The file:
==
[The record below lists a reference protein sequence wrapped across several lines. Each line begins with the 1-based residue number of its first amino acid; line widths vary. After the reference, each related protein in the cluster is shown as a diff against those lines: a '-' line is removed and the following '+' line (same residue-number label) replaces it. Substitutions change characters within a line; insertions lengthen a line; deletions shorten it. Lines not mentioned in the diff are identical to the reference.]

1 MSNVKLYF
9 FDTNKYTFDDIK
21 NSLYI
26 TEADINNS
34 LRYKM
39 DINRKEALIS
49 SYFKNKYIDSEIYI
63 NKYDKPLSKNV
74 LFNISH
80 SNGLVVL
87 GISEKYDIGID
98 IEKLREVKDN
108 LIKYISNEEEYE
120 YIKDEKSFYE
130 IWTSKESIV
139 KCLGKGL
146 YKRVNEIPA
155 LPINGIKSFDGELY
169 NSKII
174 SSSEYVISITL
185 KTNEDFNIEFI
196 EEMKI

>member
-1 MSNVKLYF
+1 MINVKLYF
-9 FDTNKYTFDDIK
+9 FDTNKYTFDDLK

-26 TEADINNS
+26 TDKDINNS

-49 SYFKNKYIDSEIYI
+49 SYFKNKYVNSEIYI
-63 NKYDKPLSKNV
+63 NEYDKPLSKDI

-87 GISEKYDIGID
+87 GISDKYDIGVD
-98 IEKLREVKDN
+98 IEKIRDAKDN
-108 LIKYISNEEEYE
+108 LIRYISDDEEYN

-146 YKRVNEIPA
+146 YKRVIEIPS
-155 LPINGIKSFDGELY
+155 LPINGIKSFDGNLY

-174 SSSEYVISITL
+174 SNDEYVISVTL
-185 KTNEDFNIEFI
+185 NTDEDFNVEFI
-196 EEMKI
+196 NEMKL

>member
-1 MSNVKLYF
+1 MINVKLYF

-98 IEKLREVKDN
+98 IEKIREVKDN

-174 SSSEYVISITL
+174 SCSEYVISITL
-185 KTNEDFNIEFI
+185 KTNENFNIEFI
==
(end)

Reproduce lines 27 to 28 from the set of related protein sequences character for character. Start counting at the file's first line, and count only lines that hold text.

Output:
-9 FDTNKYTFDDIK
+9 FDTNKYTFDDLK